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Before you fill out your next filmmaking grant application, take a look at these tips and insights into what reviewers are looking for.Cover image by FrameStockFootages.Having recently covered the SXSW film festival in-depth for PremiumBeat, I discovered a very unsurprising trend when speaking to filmmakers about their budgets. The majority of films in competition received some sort of filmmaking grant support — either in hard cash or in-kind donations of camera gear, filmstock, or other resources.After attending a workshop hosted by the Austin Film Society for their statewide filmmaking grants, I gathered the following insights that should help filmmakers improve their chances of winning grant funding.Grants are Meant to Help Up-and-Coming FilmmakersImage by guruXOX.Perhaps the biggest point is the grant reviewers’ earnestness (in this case, as a state-sponsored non-profit) in supporting unknown and up-and-coming filmmakers. They’re not there to be gatekeepers; rather, they’re supporters — they just have their own sets of rules to follow, and the applications help ensure they realize their investments.Application Comes from Principal FilmmakerImage by Kevin Pedersen.While you can and should obviously solicit as much help as possible on your grant applications, at the end of the day, the reviewers want to see that your application comes from the principal filmmaker — usually the person who is most responsible for guiding the project from start to finish. This is often the director. Authenticity trumps presentability in this case (but shoot for both).Applications Change Hands OftenImage by Dragon Images.This was an interesting insight, and other grant review processes may differ slightly, but for the AFS process, every application gets reviewed by at least two people (and a third to confirm if the first two give low marks). After initial reviews, a pool of candidates go before a panel of experts where merits get argued and final grant decisions get made.Guarantee CompletionImage by guruXOX.As I mentioned above, grant reviewers want to find talented filmmakers to support; however, their biggest concern is that their money will be as useful as possible. Their biggest fear is that they’ll grant money to a project that doesn’t come to fruition — which, in turn, would mean that money gets wasted when it could have helped another filmmaker achieve his or her dream. With that in mind, at every turn of your application, your goal is to prove a 100% guarantee of completing your project.As such, after reviewing many past grant recipients, it’s clear that grants very often go to projects looking for specific funds for post-production and other elements on the tail end of the production cycle. Why? Simply because there’s more confidence that the money is going to projects that are more likely to see completion and succeed.Don’t Lowball YourselfImage by GaudiLab.This was also an interesting realization — grant reviewers are not looking for bargains. If you have an ambitious project and lowball yourself and your crew, that might appear to reviewers like a recipe for disaster. Instead, they look for proposed scope, budgets, and timelines that may be ambitious but, at the end of the day, look feasible.Control the Viewing ExperienceImage by Rohatynchuk Mykola.Many grant applications will allow you to share either clips of a project (if you’re already in production) or relevant sample clips from past or similar works. As these applications may quickly change hands many times, it’s important to “control the viewing experience” of these clips. Reviewers might view your clips without reading your entire application, so if you’re showing concept art or clips without color grading, put explanatory notes on the screen.(Bonus tip: if you, as the director, don’t have many samples to share but, say, your DP has a great reel, then share that and explain the relevance).Show How The Grant Will HelpImage by PORTRAIT IMAGES ASIA BY NONWARIT.It’s important that you outline exactly how the requested funds will help your production. If you’re working on a $100,000 project, it might be a stretch to explain how a $5,000 grant would help — especially if you can’t show where the rest of your funds would come from. Knowing an exact number, where that money (or in-kind resource) will go, and how that will help your overall production is key.Include Letters of Support if you CanSimilar to applying for a job, having references or letters of support is a great way to demonstrate accountability, subject knowledge, and your ability to finish projects. Look to mentors, college professors, or clients who know your skills and character and are willing to write short-but-specific letters of support.Read Guidelines, FAQs, and Supporting MaterialsFinally, the most important of them all — Read. Every. Thing. Read the guidelines, read the FAQs, read any available supporting materials. There may be samples and past winners’ submissions available to review — read those. Read the mission statements and about sections of the website. There’s no excuse for missing information by not thoroughly reviewing what is available.Get FeedbackIn the case of the AFS grants, and for many others, there is often an opportunity to have your application reviewed before applying, as well as after grants have been announced (if yours is not chosen). This could honestly be your most valuable resource, as you’ll get genuine feedback on which sections are strong and which need improvement.For more tips about filmmaking grants and production, check out some of these resources:How to Write a Documentary TreatmentFund Your Project with the IDA’s Massive List of GrantsFree Money: 5 Cash Grants for FilmmakersHow To Raise Money For Your Indie FilmThe Comprehensive Guide to Pitching Documentary Projects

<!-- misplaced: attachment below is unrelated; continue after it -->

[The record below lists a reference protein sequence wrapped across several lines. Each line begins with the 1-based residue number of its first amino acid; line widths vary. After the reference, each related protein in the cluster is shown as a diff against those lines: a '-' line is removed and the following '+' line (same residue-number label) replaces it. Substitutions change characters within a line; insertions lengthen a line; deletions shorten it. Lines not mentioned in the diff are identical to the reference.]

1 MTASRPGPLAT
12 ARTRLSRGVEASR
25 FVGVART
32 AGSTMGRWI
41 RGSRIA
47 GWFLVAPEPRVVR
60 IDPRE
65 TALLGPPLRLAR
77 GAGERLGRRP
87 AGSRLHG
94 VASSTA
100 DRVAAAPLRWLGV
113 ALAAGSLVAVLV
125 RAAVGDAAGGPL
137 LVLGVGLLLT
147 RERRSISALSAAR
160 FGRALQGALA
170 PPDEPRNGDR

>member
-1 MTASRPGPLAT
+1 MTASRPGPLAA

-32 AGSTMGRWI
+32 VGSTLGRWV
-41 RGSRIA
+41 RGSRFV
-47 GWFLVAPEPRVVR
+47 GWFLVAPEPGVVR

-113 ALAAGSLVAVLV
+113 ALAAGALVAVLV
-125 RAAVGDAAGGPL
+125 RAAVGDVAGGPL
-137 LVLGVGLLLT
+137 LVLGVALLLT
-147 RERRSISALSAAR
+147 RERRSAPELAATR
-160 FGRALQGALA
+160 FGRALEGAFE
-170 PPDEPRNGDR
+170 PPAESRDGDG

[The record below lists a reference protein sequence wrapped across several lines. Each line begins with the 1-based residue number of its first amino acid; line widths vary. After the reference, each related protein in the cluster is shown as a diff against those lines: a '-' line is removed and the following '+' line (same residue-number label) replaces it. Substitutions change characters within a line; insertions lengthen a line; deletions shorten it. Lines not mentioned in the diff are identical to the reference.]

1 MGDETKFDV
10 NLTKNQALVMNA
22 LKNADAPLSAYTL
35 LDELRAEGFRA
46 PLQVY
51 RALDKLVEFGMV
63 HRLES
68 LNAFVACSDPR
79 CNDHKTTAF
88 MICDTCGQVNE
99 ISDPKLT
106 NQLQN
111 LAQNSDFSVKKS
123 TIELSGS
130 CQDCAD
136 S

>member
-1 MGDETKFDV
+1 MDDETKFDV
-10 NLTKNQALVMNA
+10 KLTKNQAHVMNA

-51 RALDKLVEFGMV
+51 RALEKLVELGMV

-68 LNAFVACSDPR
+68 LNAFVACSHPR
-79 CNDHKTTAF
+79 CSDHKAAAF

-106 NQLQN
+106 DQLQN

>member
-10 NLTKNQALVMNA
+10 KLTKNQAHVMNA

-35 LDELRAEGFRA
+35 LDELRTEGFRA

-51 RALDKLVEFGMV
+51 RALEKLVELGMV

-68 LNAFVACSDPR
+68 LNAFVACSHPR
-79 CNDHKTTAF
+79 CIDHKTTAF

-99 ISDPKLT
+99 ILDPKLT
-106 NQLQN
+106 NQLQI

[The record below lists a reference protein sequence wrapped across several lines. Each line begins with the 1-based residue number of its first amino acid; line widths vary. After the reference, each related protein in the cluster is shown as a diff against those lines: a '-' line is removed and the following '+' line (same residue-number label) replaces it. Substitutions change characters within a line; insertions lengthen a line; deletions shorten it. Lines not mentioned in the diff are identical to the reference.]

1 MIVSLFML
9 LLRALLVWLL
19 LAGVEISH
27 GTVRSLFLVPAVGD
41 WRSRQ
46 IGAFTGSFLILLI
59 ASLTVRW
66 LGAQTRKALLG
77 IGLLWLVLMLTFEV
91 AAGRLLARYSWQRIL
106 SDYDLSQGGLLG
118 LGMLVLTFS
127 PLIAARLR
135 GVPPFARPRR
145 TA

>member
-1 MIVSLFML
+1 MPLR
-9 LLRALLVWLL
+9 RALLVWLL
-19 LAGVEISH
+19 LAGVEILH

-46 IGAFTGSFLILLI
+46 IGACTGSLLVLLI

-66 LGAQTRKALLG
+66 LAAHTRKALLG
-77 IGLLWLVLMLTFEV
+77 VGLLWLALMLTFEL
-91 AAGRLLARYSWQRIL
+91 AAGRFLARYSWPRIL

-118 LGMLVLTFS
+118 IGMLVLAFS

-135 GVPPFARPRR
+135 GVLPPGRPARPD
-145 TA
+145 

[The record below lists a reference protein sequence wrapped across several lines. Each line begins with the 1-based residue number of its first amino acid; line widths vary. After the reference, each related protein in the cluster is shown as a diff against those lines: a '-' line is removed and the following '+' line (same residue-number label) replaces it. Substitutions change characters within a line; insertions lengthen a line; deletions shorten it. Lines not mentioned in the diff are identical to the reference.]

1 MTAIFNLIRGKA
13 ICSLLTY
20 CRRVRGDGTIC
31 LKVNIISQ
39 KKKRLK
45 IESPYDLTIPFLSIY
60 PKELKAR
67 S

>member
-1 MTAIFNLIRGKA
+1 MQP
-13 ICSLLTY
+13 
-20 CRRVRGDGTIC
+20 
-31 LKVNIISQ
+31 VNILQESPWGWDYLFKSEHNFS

WASHINGTON — The animated video begins with a photo of the black flags of jihad. Seconds later, it flashes highlights of a year of social media posts: plaques of anti-Semitic verses, talk of retribution and a photo of two men carrying more jihadi flags while they burn the stars and stripes.It wasn’t produced by extremists; it was created by Facebook. In a clever bit of self-promotion, the social media giant takes a year of a user’s content and auto-generates a celebratory video. In this case, the user called himself “Abdel-Rahim Moussa, the Caliphate.”“Thanks for being here, from Facebook,” the video concludes in a cartoon bubble before flashing the company’s famous “thumbs up.”Facebook likes to give the impression that it’s staying ahead of extremists by taking down their posts, often before users even see them. But a confidential whistleblower’s complaint to the Securities and Exchange Commission obtained by The Associated Press alleges the social media company has exaggerated its success. Even worse, it shows that the company is inadvertently making use of propaganda by militant groups to auto-generate videos and pages that could be used for networking by extremists.According to the complaint, over a five-month period last year, researchers monitored pages by users who affiliated themselves with groups the U.S. State Department has designated as terrorist organizations. In that period, 38% of the posts with prominent symbols of extremist groups were removed. In its own review, the AP found that as of this month, much of the banned content cited in the study — an execution video, images of severed heads, propaganda honouring martyred militants — slipped through the algorithmic web and remained easy to find on Facebook.The complaint is landing as Facebook tries to stay ahead of a growing array of criticism over its privacy practices and its ability to keep hate speech, live-streamed murders and suicides off its service. In the face of criticism, CEO Mark Zuckerberg has spoken of his pride in the company’s ability to weed out violent posts automatically through artificial intelligence. During an earnings call last month, for instance, he repeated a carefully worded formulation that Facebook has been employing.“In areas like terrorism, for al-Qaida and ISIS-related content, now 99 per cent of the content that we take down in the category our systems flag proactively before anyone sees it,” he said. Then he added: “That’s what really good looks like.”Zuckerberg did not offer an estimate of how much of total prohibited material is being removed.The research behind the SEC complaint is aimed at spotlighting glaring flaws in the company’s approach. Last year, researchers began monitoring users who explicitly identified themselves as members of extremist groups. It wasn’t hard to document. Some of these people even list the extremist groups as their employers. One profile heralded by the black flag of an al-Qaida affiliated group listed his employer, perhaps facetiously, as Facebook. The profile that included the auto-generated video with the flag burning also had a video of al-Qaida leader Ayman al-Zawahiri urging jihadi groups not to fight among themselves.While the study is far from comprehensive — in part because Facebook rarely makes much of its data publicly available — researchers involved in the project say the ease of identifying these profiles using a basic keyword search and the fact that so few of them have been removed suggest that Facebook’s claims that its systems catch most extremist content are not accurate.“I mean, that’s just stretching the imagination to beyond incredulity,” says Amr Al Azm, one of the researchers involved in the project. “If a small group of researchers can find hundreds of pages of content by simple searches, why can’t a giant company with all its resources do it?”Al Azm, a professor of history and anthropology at Shawnee State University in Ohio, has also directed a group in Syria documenting the looting and smuggling of antiquities.Facebook concedes that its systems are not perfect, but says it’s making improvements.“After making heavy investments, we are detecting and removing terrorism content at a far higher success rate than even two years ago,” the company said in a statement. “We don’t claim to find everything and we remain vigilant in our efforts against terrorist groups around the world.”But as a stark indication of how easily users can evade Facebook, one page from a user called “Nawan al-Farancsa” has a header whose white lettering against a black background says in English “The Islamic State.” The banner is punctuated with a photo of an explosive mushroom cloud rising from a city.The profile should have caught the attention of Facebook — as well as counter-intelligence agencies. It was created in June 2018, lists the user as coming from Chechnya, once a militant hotspot. It says he lived in Heidelberg, Germany, and studied at a university in Indonesia. Some of the user’s friends also posted militant content.The page, still up in recent days, apparently escaped Facebook’s systems, because of an obvious and long-running evasion of moderation that Facebook should be adept at recognizing: The letters were not searchable text but embedded in a graphic block. But the company says its technology scans audio, video and text — including when it is embedded — for images that reflect violence, weapons or logos of prohibited groups.The social networking giant has endured a rough two years beginning in 2016, when Russia’s use of social media to meddle with the U.S. presidential elections came into focus. Zuckerberg initially downplayed the role Facebook played in the influence operation by Russian intelligence, but the company later apologized.Facebook says it now employs 30,000 people who work on its safety and security practices, reviewing potentially harmful material and anything else that might not belong on the site. Still, the company is putting a lot of its faith in artificial intelligence and its systems’ ability to eventually weed out bad stuff without the help of humans. The new research suggests that goal is a long way away and some critics allege that the company is not making a sincere effort.When the material isn’t removed, it’s treated the same as anything else posted by Facebook’s 2.4 billion users — celebrated in animated videos, linked and categorized and recommended by algorithms.But it’s not just the algorithms that are to blame. The researchers found that some extremists are using Facebook’s “Frame Studio” to post militant propaganda. The tool lets people decorate their profile photos within graphic frames — to support causes or celebrate birthdays, for instance. Facebook says that those framed images must be approved by the company before they are posted.Hany Farid, a digital forensics expert at the University of California, Berkeley, who advises the Counter-Extremism Project, a New York and London-based group focused on combatting extremist messaging, says that Facebook’s artificial intelligence system is failing. He says the company is not motivated to tackle the problem because it would be expensive.“The whole infrastructure is fundamentally flawed,” he said. “And there’s very little appetite to fix it because what Facebook and the other social media companies know is that once they start being responsible for material on their platforms it opens up a whole can of worms.”Another Facebook auto-generation function gone awry scrapes employment information from user’s pages to create business pages. The function is supposed to produce pages meant to help companies network, but in many cases they are serving as a branded landing space for extremist groups. The function allows Facebook users to like pages for extremist organizations, including al-Qaida, the Islamic State group and the Somali-based al-Shabab, effectively providing a list of sympathizers for recruiters.At the top of an auto-generated page for al-Qaida in the Arabian Peninsula, the AP found a photo of the damaged hull of the USS Cole, which was bombed by al-Qaida in a 2000 attack off the coast of Yemen that killed 17 U.S. Navy sailors. It’s the defining image in AQAP’s own propaganda. The page includes the Wikipedia entry for the group and had been liked by 277 people when last viewed this week.As part of the investigation for the complaint, Al Azm’s researchers in Syria looked closely at the profiles of 63 accounts that liked the auto-generated page for Hay’at Tahrir al-Sham, a group that merged from militant groups in Syria, including the al-Qaida affiliated al-Nusra Front. The researchers were able to confirm that 31 of the profiles matched real people in Syria. Some of them turned out to be the same individuals Al Azm’s team was monitoring in a separate project to document the financing of militant groups through antiquities smuggling.Facebook also faces a challenge with U.S. hate groups. In March, the company announced that it was expanding its prohibited content to also include white nationalist and white separatist content— previously it only took action with white supremacist content. It says that it has banned more than 200 white supremacist groups. But it’s still easy to find symbols of supremacy and racial hatred.The researchers in the SEC complaint identified over 30 auto-generated pages for white supremacist groups, whose content Facebook prohibits. They include “The American Nazi Party” and the “New Aryan Empire.” A page created for the “Aryan Brotherhood Headquarters” marks the office on a map and asks whether users recommend it. One endorser posted a question: “How can a brother get in the house.”Even supremacists flagged by law enforcement are slipping through the net. Following a sweep of arrests beginning in October, federal prosecutors in Arkansas indicted dozens of members of a drug trafficking ring linked to the New Aryan Empire. A legal document from February paints a brutal picture of the group, alleging murder, kidnapping and intimidation of witnesses that in one instance involved using a searing-hot knife to scar someone’s face. It also alleges the group used Facebook to discuss New Aryan Empire business.But many of the individuals named in the indictment have Facebook pages that were still up in recent days. They leave no doubt of the users’ white supremacist affiliation, posting images of Hitler, swastikas and a numerical symbol of the New Aryan Empire slogan, “To The Dirt” — the members’ pledge to remain loyal to the end. One of the group’s indicted leaders, Jeffrey Knox, listed his job as “stomp down Honky.” Facebook then auto-generated a “stomp down Honky” business page.Social media companies have broad protection in U.S. law from liability stemming from the content that users post on their sites. But Facebook’s role in generating videos and pages from extremist content raises questions about exposure. Legal analysts contacted by the AP differed on whether the discovery could open the company up to lawsuits.At a minimum, the research behind the SEC complaint illustrates the company’s limited approach to combatting online extremism. The U.S. State Department lists dozens of groups as “designated foreign terrorist organizations” but Facebook in its public statements says it focuses its efforts on two, the Islamic State group and al-Qaida. But even with those two targets, Facebook’s algorithms often miss the names of affiliated groups. Al Azm says Facebook’s method seems to be less effective with Arabic script.For instance, a search in Arabic for “Al-Qaida in the Arabian Peninsula” turns up not only posts, but an auto-generated business page. One user listed his occupation as “Former Sniper” at “Al-Qaida in the Arabian Peninsula” written in Arabic. Another user evaded Facebook’s cull by reversing the order of the countries in the Arabic for ISIS or “Islamic State of Iraq and Syria.”John Kostyack, a lawyer with the National Whistleblower Center in Washington who represents the anonymous plaintiff behind the complaint, said the goal is to make Facebook take a more robust approach to counteracting extremist propaganda.“Right now we’re hearing stories of what happened in New Zealand and Sri Lanka — just heartbreaking massacres where the groups that came forward were clearly openly recruiting and networking on Facebook and other social media,” he said. “That’s not going to stop unless we develop a public policy to deal with it, unless we create some kind of sense of corporate social responsibility.”Farid, the digital forensics expert, says that Facebook built its infrastructure without thinking through the dangers stemming from content and is now trying to retrofit solutions.“The policy of this platform has been: ‘Move fast and break things.’ I actually think that for once their motto was actually accurate,” he says. “The strategy was grow, grow, grow, profit, profit, profit and then go back and try to deal with whatever problems there are.”___Barbara Ortutay reported from San Francisco. Associated Press writer Maggie Michael contributed to this report.___Follow the authors on Twitter at https://twitter.com/desmondbutler and https://twitter.com/BarbaraOrtutay__Have a tip? Contact the authors securely at https://www.ap.org/tipsDesmond Butler And Barbara Ortutay, The Associated Press